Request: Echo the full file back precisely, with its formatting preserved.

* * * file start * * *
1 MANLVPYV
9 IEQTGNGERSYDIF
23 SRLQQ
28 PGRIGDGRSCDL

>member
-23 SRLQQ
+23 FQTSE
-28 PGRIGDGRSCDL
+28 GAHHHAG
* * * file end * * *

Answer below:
1 MANLVPYV
9 IEQTGNGERSYDIF
23 SRLQQ
28 PGRIGDGRSCDL

>member
-23 SRLQQ
+23 FQTSE
-28 PGRIGDGRSCDL
+28 GAHHHAG